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Writing about the incident on Reddit, user u/postnospam says that does not remember how he got into the accident, but that he woke up “in horrible pain struggling to breathe”.
Stuck in an embankment, they “yelled for help knowing it was futile when I heard a voice coming from the one earbud that managed to stay in place”.
In a fortunately prescient event, they had enabled Google’s Car Crash Detection mode on their Pixel 4 XL device. With that enabled, the smartphone is able to use information including its location, motion sensors, and nearby sounds to detect a possible car crash.
When the phone detects the user is in danger, it dials the emergency services - 999 in the UK, 911 in the US, and so on.
While this does require handing over location, physical activity, and microphone permissions, it was worth it in this case, as an emergency dispatcher sent firefighers to the accident and informed the man’s wife of the crash.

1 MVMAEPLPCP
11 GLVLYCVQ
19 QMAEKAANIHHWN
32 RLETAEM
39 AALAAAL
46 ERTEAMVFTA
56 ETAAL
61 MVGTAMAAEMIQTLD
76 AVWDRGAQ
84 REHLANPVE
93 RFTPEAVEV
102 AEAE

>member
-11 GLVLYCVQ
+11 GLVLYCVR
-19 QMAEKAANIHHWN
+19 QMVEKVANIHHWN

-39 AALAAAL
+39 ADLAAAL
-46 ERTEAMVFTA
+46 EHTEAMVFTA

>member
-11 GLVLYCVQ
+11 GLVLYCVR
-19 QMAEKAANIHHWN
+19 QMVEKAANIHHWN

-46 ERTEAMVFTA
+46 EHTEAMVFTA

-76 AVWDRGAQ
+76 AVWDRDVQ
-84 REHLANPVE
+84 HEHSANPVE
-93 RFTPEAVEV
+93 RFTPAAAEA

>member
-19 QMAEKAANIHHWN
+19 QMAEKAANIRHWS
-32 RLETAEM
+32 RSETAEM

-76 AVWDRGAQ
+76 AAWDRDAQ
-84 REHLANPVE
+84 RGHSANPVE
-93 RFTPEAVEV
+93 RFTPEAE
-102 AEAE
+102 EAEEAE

The man also adds that the accident occurred deep on his property, and with nobody expecting him to return for a few hours it was unlikely someone would have attended him at all - especially as the fire station is some time from where he was stuck.
The emergency services removed the man from the wreckage, avoiding the seven broken ribs and four thoracic vertebrae that were broken when his back slammed against the ceiling of the Bobcat.
To enable a similar setting on Google’s Pixel 3, Pixel 4, Pixel 5, and Pixel 4a phones, users should open the Safety app, hit Settings, and under ‘Detection and alerts’, tap ‘Car crash detection.’
Google is adding increasingly more features to its smartphones and other Android phones, revealed through announced updates and leaks of its upcoming Android 12 operating system.
The smartphone giant is also rolling out other updates for Android users as a part of its new operating system, including a new notification panel, privacy features, and widgets.